11 June 2009
Iago, up close and personal.
Converting a Shakespearean play to a movie is no easy task; however, Oliver Parker embarked himself in an adventure which won him three awards. Laurence Fishburne was nominated for Outstanding Lead Actor and Kenneth Branagh for Outstanding Performance by a Male Actor in a Supporting Role. The movie Othello (1995) also won an award for Outstanding Motion Picture. Without a doubt, the motion picture turned the traditional theatrical play into a real romantic drama. Parker navigates among various cinematographic devices allowing the viewer to be an involved witness in the tragic love story of Othello and Desdemona. It is through the actors' performance that the director succeeds in communicating intense verbal and non-verbal emotions with the spectators. With this in mind, Parker chose wittingly the famous Branagh to be the propeller of the tragic movie. He plays the role of Iago, the evil negotiator whose demeanour fools everyone. Parker accords much importance to this manipulative character and makes everything revolve around the unreliable Iago. The dominance/submission aspect between Iago and the other performers is clearly identified in Parker's directional choices.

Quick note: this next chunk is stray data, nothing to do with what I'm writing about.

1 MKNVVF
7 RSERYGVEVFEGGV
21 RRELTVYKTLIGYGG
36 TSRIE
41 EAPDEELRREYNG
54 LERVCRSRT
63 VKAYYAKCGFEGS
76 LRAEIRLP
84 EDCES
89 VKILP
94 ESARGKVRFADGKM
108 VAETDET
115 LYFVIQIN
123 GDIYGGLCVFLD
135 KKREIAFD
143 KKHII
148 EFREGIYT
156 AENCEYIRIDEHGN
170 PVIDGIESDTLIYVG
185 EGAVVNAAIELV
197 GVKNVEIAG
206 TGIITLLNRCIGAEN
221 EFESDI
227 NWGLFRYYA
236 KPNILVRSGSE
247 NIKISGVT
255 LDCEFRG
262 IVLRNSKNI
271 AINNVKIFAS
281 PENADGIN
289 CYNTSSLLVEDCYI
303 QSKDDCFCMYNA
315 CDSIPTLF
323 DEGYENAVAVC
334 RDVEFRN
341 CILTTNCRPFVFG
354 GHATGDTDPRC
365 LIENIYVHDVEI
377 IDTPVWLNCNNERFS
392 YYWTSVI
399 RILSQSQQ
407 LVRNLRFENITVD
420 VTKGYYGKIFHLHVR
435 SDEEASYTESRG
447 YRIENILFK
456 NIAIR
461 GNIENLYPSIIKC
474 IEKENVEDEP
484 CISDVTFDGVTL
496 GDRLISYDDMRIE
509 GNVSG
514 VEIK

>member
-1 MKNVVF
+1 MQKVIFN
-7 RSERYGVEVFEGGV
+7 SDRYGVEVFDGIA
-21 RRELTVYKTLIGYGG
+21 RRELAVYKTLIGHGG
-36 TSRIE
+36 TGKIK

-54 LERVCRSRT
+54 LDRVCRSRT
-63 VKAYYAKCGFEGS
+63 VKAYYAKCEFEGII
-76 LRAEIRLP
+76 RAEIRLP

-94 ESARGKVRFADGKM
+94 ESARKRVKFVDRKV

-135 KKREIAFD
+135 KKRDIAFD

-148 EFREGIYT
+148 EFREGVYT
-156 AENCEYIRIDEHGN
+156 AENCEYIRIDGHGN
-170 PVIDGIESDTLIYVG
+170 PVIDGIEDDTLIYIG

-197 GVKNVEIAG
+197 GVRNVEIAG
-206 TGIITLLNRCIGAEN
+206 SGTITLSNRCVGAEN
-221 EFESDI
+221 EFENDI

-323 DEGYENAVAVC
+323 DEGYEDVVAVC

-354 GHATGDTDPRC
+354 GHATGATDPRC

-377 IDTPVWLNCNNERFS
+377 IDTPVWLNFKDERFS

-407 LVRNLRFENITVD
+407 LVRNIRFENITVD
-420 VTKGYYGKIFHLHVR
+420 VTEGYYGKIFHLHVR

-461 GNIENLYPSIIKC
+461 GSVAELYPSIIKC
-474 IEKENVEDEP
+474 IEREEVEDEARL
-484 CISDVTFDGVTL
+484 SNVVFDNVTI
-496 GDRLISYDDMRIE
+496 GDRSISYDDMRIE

The mystery, secrecy and betrayal features are present throughout the movie from beginning to end. The first scene is set on a dark night where a white woman and a black man are resting in a gondola on Venetian waters. As the gondola approaches the camera, the dark man elevates a white masque to hide his face. Does this superimposition of colour imply white dominance over black? Perhaps! In addition, the spectator thinks that Othello and Desdemona are travelling in the gondola; however, it is only at a second glance that the viewer is able to realize that he/she has been fooled. Parker sets a mysterious atmosphere from the...